hands full of clams

Clams: the Beneficial Bivalve

Like oysters, the hard clam (Genus Mercenaria) has tremendous potential to aid in the reduction of nutrients in the Indian River Lagoon (IRL), which not only encourages seagrass growth, but makes them another great source for filtering water.

Since the lagoon is in such need for natural water filtration, Brevard Zoo accepted an invitation from University of Florida Whitney Lab to partner on a hard clam restoration project. Mercenaria is a native species of clam that had experienced significant decline.

Clam Bed Restoration

The Challenge

Funded by St. Johns Water Management District under a water quality grant, this specific project’s goal was to:

  • Plant 5 million seed clams and 3 million juvenile clams in the IRL.
  • Boost natural hard clam populations.
  • Determine a process for identifying which sites may or may not be right for clam restoration.
handful of clams

Super Clam Stock

Clams derived from the University of Florida Whitney Laboratory “super stock.”


Lagoon Locations

Residents living along the Lagoon help plant clam stock.

The Execution

Brevard Zoo’s Restore Our Shores (ROS) team were responsible for the execution and monitoring of the plantings. ROS chose 100 sites throughout the Mosquito and Indian River Lagoons, spanning from New Smyrna to Sebastian, with most sites being in Brevard County. The 10’x15’ clam bed plots were planted in November 2021.

clam planting, with nets, and people, and a little boat

Clam Planting

Planted clams are covered by nets for protection and “seed clams” spread on existing oyster reefs.

aquatic grasses, that means grass that grows in the water.

Aquatic Grasses

Aquatic grasses added to certain clam beds absorb excess nutrients and provide a habitat to small marine animals.

The Results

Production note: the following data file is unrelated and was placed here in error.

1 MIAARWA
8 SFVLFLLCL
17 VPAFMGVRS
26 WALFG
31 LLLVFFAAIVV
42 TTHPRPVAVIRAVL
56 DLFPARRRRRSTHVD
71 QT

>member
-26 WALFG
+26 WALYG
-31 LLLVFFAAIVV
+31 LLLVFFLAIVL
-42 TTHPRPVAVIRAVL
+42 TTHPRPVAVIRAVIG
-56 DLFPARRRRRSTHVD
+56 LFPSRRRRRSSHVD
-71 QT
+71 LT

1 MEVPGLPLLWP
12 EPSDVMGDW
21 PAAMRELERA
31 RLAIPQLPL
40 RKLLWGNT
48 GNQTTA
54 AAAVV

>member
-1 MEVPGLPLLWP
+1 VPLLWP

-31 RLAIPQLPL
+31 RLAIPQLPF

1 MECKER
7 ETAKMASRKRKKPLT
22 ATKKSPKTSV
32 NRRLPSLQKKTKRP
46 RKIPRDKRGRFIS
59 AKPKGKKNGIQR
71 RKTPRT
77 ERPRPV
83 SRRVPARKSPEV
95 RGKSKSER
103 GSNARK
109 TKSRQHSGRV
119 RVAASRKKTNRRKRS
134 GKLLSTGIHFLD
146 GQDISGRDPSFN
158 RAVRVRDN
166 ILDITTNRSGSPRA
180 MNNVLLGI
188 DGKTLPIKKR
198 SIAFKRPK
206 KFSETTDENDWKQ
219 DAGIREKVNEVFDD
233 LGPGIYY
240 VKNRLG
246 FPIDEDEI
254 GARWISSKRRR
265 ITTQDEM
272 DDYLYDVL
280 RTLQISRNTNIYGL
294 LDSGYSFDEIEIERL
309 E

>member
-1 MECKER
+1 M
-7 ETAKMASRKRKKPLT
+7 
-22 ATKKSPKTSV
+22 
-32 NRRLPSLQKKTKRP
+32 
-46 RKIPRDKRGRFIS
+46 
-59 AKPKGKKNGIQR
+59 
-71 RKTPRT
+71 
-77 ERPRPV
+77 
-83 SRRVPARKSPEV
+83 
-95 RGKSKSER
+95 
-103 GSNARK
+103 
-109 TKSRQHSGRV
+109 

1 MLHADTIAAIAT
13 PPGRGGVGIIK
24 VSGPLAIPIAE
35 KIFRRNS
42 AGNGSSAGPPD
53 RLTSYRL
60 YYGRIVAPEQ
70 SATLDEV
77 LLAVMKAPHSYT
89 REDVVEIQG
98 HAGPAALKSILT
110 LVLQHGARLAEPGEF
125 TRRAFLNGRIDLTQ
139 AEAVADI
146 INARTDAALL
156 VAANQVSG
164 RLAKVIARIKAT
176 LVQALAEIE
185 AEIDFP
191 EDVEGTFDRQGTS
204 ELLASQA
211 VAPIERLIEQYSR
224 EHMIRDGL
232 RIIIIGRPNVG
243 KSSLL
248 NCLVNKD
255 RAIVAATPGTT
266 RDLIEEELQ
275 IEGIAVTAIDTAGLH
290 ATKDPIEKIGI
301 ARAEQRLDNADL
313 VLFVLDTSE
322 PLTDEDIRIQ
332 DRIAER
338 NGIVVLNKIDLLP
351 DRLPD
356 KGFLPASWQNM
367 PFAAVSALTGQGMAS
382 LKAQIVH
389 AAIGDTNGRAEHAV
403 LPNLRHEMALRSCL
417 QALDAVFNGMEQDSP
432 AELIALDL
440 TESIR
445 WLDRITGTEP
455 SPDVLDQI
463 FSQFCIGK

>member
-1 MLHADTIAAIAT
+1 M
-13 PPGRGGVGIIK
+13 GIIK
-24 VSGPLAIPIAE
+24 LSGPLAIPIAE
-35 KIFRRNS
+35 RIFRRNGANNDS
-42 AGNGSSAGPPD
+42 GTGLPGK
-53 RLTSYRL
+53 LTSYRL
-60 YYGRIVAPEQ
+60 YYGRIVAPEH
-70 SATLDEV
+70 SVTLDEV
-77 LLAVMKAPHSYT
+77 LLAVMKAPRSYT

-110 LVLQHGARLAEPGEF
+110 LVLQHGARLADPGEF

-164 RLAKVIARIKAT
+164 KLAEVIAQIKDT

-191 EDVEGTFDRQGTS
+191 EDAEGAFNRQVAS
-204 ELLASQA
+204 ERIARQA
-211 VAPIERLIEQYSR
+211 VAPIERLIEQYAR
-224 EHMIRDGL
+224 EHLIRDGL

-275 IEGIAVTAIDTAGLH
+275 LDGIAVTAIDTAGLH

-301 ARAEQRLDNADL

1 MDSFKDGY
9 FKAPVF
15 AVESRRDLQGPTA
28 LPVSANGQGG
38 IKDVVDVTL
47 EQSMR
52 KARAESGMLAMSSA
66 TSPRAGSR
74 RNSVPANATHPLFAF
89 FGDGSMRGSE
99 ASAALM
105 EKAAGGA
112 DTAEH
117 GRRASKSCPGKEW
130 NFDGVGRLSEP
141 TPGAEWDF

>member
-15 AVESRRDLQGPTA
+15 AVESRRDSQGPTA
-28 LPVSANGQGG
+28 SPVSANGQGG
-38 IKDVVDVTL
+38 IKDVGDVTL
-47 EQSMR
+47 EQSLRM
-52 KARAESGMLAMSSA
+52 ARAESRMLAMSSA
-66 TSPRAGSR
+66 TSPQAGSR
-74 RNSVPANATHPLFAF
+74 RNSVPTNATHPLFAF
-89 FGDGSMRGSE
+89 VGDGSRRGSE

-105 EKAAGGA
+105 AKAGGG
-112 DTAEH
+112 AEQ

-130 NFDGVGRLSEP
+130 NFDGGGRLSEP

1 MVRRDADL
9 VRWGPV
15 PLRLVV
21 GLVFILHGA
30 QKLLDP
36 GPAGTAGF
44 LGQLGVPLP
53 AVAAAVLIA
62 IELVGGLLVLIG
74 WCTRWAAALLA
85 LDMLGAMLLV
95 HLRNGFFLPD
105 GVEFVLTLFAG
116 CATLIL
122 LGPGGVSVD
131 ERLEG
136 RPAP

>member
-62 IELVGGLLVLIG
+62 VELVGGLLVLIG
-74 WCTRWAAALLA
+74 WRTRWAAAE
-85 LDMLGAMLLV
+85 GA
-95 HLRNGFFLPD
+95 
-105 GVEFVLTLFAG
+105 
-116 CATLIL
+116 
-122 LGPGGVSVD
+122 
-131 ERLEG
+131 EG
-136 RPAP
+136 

Our measures of success have included monitoring in Winter, Spring and Summer of 2022 for survival rates, clam growth, species richness, salinity, temperature, turbidity, and water depth. The results of this project have greatly influenced how the ROS team approaches clam restoration in terms of site selection.

Clam Bed Restoration

Help Us With Clam Restoration

The Next Generation of Clam Restoration

The ROS team is happy to announce that, in partnership with Brevard County Natural Resources, a new pilot project is now underway in 2023. Clam Gardening is an evolution of our Oyster Gardening project, allowing lagoon-front properties to host bivalves off their docks.

Sites were chosen for clam gardening based on our previous 2021-2022 clam restoration project results. The clams will be placed in mesh bags and delivered to homeowners for the growing season. Instead of hanging from docks, as is done in oyster gardening, the clam bags will be placed on the lagoon floor.

Once the growing season has concluded, the ROS team will pick up the bags and plant the clams at a permanent restoration site. Since this is a pilot project, the future of this program is dependent on the success of this season, but we are hopeful for its success and look forward to being able to expand the program in years to come.

Clam Gardening

Help Us Restore Our Shores

We always need volunteers for our lagoon restoration projects. Our work would not be possible without the help of volunteers. We encourage you to investigate what availability we have for participants in our programs. We look forward to having you support Restore Our Shores. More Questions? Email us.